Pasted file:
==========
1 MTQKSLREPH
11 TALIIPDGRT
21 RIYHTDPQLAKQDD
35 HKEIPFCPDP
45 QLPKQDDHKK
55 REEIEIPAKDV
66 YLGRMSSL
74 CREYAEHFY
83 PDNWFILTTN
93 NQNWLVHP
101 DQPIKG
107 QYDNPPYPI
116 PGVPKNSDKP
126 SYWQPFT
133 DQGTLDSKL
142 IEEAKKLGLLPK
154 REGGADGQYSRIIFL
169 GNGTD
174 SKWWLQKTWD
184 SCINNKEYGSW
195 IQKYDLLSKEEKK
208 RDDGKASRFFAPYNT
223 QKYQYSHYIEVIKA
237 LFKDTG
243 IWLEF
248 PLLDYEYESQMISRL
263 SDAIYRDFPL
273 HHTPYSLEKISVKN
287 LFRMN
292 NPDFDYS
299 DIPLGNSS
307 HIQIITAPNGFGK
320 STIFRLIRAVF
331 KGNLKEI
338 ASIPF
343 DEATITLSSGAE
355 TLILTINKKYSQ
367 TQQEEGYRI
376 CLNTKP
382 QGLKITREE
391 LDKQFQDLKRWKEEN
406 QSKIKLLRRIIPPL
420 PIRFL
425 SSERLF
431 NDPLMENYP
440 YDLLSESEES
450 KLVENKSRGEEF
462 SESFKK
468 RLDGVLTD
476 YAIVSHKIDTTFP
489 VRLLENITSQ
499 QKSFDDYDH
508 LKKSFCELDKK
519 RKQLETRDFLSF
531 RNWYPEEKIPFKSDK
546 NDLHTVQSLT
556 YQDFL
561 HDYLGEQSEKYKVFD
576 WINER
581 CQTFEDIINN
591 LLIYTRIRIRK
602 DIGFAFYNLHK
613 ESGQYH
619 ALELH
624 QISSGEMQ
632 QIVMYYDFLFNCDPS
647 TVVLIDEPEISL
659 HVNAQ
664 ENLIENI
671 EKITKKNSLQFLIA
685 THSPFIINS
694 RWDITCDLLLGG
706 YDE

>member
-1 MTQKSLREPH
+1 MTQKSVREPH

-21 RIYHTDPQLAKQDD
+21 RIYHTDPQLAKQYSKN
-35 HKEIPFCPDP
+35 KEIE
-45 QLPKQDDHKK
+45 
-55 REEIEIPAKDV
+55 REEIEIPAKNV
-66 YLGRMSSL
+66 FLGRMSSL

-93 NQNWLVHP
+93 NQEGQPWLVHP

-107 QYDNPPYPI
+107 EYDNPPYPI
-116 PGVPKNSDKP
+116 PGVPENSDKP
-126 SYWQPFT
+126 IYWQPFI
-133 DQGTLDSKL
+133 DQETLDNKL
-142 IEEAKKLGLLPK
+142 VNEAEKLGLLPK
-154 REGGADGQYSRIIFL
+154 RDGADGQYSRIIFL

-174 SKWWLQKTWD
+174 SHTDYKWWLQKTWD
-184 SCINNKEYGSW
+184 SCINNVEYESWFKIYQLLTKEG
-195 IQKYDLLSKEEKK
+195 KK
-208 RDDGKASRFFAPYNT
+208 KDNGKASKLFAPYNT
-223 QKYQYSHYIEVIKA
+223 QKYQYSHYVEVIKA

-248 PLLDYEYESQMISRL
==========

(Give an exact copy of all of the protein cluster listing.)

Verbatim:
1 MTQKSLREPH
11 TALIIPDGRT
21 RIYHTDPQLAKQDD
35 HKEIPFCPDP
45 QLPKQDDHKK
55 REEIEIPAKDV
66 YLGRMSSL
74 CREYAEHFY
83 PDNWFILTTN
93 NQNWLVHP
101 DQPIKG
107 QYDNPPYPI
116 PGVPKNSDKP
126 SYWQPFT
133 DQGTLDSKL
142 IEEAKKLGLLPK
154 REGGADGQYSRIIFL
169 GNGTD
174 SKWWLQKTWD
184 SCINNKEYGSW
195 IQKYDLLSKEEKK
208 RDDGKASRFFAPYNT
223 QKYQYSHYIEVIKA
237 LFKDTG
243 IWLEF
248 PLLDYEYESQMISRL
263 SDAIYRDFPL
273 HHTPYSLEKISVKN
287 LFRMN
292 NPDFDYS
299 DIPLGNSS
307 HIQIITAPNGFGK
320 STIFRLIRAVF
331 KGNLKEI
338 ASIPF
343 DEATITLSSGAE
355 TLILTINKKYSQ
367 TQQEEGYRI
376 CLNTKP
382 QGLKITREE
391 LDKQFQDLKRWKEEN
406 QSKIKLLRRIIPPL
420 PIRFL
425 SSERLF
431 NDPLMENYP
440 YDLLSESEES
450 KLVENKSRGEEF
462 SESFKK
468 RLDGVLTD
476 YAIVSHKIDTTFP
489 VRLLENITSQ
499 QKSFDDYDH
508 LKKSFCELDKK
519 RKQLETRDFLSF
531 RNWYPEEKIPFKSDK
546 NDLHTVQSLT
556 YQDFL
561 HDYLGEQSEKYKVFD
576 WINER
581 CQTFEDIINN
591 LLIYTRIRIRK
602 DIGFAFYNLHK
613 ESGQYH
619 ALELH
624 QISSGEMQ
632 QIVMYYDFLFNCDPS
647 TVVLIDEPEISL
659 HVNAQ
664 ENLIENI
671 EKITKKNSLQFLIA
685 THSPFIINS
694 RWDITCDLLLGG
706 YDE

>member
-1 MTQKSLREPH
+1 MTQKSVREPH

-21 RIYHTDPQLAKQDD
+21 RIYHTDPQLAKQYSKN
-35 HKEIPFCPDP
+35 KEIE
-45 QLPKQDDHKK
+45 
-55 REEIEIPAKDV
+55 REEIEIPAKNV
-66 YLGRMSSL
+66 FLGRMSSL

-93 NQNWLVHP
+93 NQEGQPWLVHP

-107 QYDNPPYPI
+107 EYDNPPYPI
-116 PGVPKNSDKP
+116 PGVPENSDKP
-126 SYWQPFT
+126 IYWQPFI
-133 DQGTLDSKL
+133 DQETLDNKL
-142 IEEAKKLGLLPK
+142 VNEAEKLGLLPK
-154 REGGADGQYSRIIFL
+154 RDGADGQYSRIIFL

-174 SKWWLQKTWD
+174 SHTDYKWWLQKTWD
-184 SCINNKEYGSW
+184 SCINNVEYESWFKIYQLLTKEG
-195 IQKYDLLSKEEKK
+195 KK
-208 RDDGKASRFFAPYNT
+208 KDNGKASKLFAPYNT
-223 QKYQYSHYIEVIKA
+223 QKYQYSHYVEVIKA

-248 PLLDYEYESQMISRL